I love photographing schools and nurseries. Well, actually I love running a photography business that has volume photography at its core.
It wasn’t always like that though…
It was a fantastic time. Weddings were all about creativity and working under pressure. There is no better way to learn your craft than to sweat it out every week, performing no matter what, and producing stunning images to demanding customers.
It all began when I married a wedding photographer just at the time that the ‘Husband & Wife’ photography teams were all the rage. When digital and reportage style weddings had just begun to boom.
But it turned out that working with my then-husband took too much of a toll on our relationship. We got divorced. I left the family home and he kept the business.
It was a messy and difficult divorce, but it meant that I came out fighting and determined to grow my own business. So I did what I already knew and created my own wedding photography company, and began doing weddings on my own.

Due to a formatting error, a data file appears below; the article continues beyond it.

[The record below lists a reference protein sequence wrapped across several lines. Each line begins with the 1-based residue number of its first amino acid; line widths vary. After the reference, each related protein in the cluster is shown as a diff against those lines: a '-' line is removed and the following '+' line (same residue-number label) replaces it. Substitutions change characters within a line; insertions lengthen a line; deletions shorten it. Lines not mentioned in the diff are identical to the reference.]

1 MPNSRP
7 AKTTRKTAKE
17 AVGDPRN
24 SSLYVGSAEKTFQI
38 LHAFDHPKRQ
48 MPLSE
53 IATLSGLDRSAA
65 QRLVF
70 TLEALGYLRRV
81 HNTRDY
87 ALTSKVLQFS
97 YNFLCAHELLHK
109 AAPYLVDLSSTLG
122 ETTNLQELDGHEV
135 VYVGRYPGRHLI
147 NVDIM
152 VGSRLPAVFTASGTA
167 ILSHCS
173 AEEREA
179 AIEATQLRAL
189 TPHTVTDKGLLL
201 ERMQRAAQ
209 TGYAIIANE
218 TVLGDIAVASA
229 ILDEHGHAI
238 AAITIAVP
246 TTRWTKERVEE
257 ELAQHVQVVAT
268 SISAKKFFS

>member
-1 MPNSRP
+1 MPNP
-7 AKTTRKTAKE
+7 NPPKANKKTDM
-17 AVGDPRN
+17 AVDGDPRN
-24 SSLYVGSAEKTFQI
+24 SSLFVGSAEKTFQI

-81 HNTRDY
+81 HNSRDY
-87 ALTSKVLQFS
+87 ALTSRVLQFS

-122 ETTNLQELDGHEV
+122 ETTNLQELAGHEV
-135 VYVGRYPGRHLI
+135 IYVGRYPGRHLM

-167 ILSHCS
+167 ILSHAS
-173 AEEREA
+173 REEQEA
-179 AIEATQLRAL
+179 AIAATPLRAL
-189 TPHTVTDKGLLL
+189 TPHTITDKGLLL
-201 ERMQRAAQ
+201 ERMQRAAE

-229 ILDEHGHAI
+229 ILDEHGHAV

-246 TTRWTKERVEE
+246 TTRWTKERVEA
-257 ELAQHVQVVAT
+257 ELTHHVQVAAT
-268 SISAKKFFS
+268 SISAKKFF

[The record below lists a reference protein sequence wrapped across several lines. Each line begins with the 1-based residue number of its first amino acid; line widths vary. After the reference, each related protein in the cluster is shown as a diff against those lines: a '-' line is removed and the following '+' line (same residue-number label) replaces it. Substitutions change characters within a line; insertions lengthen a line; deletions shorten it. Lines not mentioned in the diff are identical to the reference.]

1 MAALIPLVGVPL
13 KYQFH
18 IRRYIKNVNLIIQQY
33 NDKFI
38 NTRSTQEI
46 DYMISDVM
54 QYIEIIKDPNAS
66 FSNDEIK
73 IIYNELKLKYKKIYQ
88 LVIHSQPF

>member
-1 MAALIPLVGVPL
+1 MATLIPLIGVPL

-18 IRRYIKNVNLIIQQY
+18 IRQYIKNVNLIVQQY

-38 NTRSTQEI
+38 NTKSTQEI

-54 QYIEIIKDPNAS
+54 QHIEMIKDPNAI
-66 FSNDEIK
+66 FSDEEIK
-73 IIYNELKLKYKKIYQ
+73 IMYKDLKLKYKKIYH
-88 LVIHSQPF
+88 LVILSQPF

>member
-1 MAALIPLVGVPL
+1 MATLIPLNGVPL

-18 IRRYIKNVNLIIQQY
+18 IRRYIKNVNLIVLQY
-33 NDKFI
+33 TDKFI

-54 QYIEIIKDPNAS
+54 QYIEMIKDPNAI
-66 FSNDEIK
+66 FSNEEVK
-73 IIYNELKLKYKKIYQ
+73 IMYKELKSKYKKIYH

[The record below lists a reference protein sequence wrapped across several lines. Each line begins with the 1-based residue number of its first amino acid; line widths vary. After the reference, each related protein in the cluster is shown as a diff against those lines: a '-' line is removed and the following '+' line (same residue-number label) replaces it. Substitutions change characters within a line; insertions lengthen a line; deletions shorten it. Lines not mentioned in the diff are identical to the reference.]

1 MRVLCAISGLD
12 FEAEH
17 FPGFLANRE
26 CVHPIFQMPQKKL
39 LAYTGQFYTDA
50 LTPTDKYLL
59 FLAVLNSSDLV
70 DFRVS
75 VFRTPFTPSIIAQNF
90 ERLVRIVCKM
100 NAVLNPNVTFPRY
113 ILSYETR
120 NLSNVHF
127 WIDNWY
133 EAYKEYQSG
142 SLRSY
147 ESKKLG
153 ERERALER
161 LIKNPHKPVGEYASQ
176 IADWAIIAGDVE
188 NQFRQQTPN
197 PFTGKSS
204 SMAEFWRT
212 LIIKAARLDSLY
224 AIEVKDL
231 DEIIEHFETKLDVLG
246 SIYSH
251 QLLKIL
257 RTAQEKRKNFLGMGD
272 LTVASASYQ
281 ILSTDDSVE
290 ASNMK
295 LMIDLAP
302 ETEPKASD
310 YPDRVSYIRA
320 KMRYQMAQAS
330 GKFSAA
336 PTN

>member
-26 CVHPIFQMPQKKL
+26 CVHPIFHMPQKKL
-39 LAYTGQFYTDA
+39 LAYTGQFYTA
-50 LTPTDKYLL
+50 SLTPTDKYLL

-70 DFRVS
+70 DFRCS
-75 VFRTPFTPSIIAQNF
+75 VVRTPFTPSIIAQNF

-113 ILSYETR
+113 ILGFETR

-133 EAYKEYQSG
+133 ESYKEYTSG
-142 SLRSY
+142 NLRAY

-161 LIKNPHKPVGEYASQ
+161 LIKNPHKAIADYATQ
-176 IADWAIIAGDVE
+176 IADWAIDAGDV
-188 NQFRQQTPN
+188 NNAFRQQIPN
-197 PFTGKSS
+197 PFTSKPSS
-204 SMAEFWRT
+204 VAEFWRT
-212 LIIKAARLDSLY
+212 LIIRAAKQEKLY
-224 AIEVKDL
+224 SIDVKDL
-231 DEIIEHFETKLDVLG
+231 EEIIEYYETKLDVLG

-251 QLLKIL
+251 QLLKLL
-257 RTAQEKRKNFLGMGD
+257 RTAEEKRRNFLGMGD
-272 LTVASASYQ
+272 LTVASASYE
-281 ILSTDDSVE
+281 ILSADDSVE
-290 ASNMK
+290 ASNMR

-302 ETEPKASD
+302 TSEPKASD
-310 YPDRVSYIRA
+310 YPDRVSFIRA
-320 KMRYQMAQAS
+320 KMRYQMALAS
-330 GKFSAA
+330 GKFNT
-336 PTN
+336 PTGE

Two years after the divorce I got breast cancer. Then I had a whole year of cancer treatment. In the last four weeks of my chemotherapy I photographed eight weddings – it represented £16,000 worth of work; if I hadn’t done the weddings my business would have been over. I was seriously ill, had no hair and terrible joint pain from the chemo, but there was no option but to get out of bed and make it happen – it is incredible what the body and mind can do when it has to.
It was a terrible time, but looking back it was the catalyst to me being able to grow and develop a proper, scalable business.
Once the treatment was over it did give me a chance to take a big long look at what I was doing with my photography. I knew that I needed to create a business that I could pay other people to go out and shoot the photos, a business that could run without me if I got ill again, and a business that would earn enough money to create a secure future for me and my children. Over the previous 10 years I had photographed almost 500 couples and I had begun to lose the love of shooting weddings.
It was time for a change.
In amongst the weddings I had two dance schools that I photographed each year which made pretty good money. This was a scalable business idea and I knew I had to make it work.